Sunday, August 31, 2008

The hills are alive...

...with the sound of several thousand mountain bike riders and enthusiasts.

This weekend in Canberra is the Mountain Bike World Cup. It's being held on Mt Stromlo and I had the dubious pleasure of spending several hours soaking up the atmostphere (and dust) yesterday afternoon.

Actually it's all pretty impressive, if a little scary at times. It took some time to get my head around the fact that these guys choose to ride up-hill, on the side of a mountain that was severely damaged by the fires in 2003 so that there is less forest and more dirt and rocky outcrops. Perhaps that's the point? Anyway, because they ride in a loop around the mountain, they only came by my little perch once every 10 minutes or so, so a spot of people-watching was in order to alleviate the boredom.

What's really funny about checking out the specators is (1) the gear they show up in - some look as though they're about to commandeer a bike and join the race; and (2) the stuff they eat. Even though only spectating, most of the blokes pulled out the kind of hard-core stuff the riders eat - dense, high-energy power bars, trail mixes and bananas. Hysterical because their energy expenditure was limited mainly to standing around.

What does this all have to do with food and cooking? Well my boyfriend and co are enthusiasts and for years have been riding for fun and entering the occasional amateur comp. Amateur or pro, the energy loss during these rides is huge and the guys all spend a fortune on muesli bars, power bars, rice pudding and the like. Stuff they can either eat while they're riding or put down quickly during a rest stop. For ages they've asked me to come up with something new and slightly more appetising than the rubber-looking stuff they buy. Yesterday inspired me to go home and pull out all the dried fruit, seeds and berries I could find, and put them all together to come up with my own energy slice.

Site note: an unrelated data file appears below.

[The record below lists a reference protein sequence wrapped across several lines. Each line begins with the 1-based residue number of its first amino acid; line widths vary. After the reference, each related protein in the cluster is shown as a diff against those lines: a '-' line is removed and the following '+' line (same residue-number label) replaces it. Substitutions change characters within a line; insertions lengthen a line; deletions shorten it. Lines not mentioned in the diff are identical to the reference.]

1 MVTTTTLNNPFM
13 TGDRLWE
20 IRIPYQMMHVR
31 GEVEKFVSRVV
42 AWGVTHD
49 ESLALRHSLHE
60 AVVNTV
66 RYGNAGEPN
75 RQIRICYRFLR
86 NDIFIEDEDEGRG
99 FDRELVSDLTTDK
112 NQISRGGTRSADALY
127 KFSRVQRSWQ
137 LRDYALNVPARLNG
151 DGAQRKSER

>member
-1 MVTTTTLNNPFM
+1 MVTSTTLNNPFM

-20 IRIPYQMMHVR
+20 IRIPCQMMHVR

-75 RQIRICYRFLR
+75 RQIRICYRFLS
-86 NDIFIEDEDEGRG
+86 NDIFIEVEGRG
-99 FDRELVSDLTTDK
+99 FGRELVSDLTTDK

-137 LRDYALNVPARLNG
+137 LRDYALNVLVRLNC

The ingredient list is long, but at the end of the day, this is dead easy and worthwhile. There's not much fat in it, (only 50g butter) although I'm told that cyclists actually encourage a high fat content because they lose so much energy. It's also made with spelt so that anyone with a wheat allergy can tolerate it, although you could easily substitute wheat flour. Perhaps surprisingly, despite all the fruit and golden syrup, it's not so sickly sweet as to be intolerable. Also, I'm no sadist so there's two types of chocolate in it, although you could do without if you wanted to.


Jool's energy slice


50g butter
2/3 cup golden syrup
1 cup dried dates, chopped coarsley
1/2 cup dried apricots, chopped coarsley
juice of one orange
1/2 cup sesame seeds
1/2 cup sunflower seeds
1/2 cup dark choc chips
1/2 cup craisins
2 eggs, lightly whisked
1 tbsp ground ginger
1 tbsp ground cinnamon
1 1/2 cup spelt
2 cups rice bubbles
1 tsp baking powder
50g white chocolate (optional)

Preheat oven to 180 degrees.

In a large bowl, put the apricots and orange juice. Let it sit while you everything else.

In a small pan on low heat, put the butter, golden syrup and dates. Heat until the butter has melted and then let sit on the lowest heat for 5 minutes. Turn off the heat and let it sit for another 5 or so minutes. Put the spices and baking powder in and stir gently with a wooden spoon. The mixture will bubble up and you can let it cool down a little more.

Add the eggs to the apricot and juice and fold through with the whisk. Fold in the craisins, choc chips and seeds. Fold in the sifted flour and then add the melted mixture. Finally, stir through the rice bubbles. These help give the slice a lighter texture.

Line a lamington pan with baking paper, and if you want to, you can also put down rice-paper as a base. Spoon the mixture in and flatten it out with a spatula. It will be quite sticky at this point so you may find that wetting the spatula with hot water helps.

Bake for 30-40 minutes. Do the skewer test to see if it's done. Also if you can touch it and it springs back it's done. You want it firm, but not dry.

Once cool, melt the white chocolate and drizzle on the top. Cut into chunks.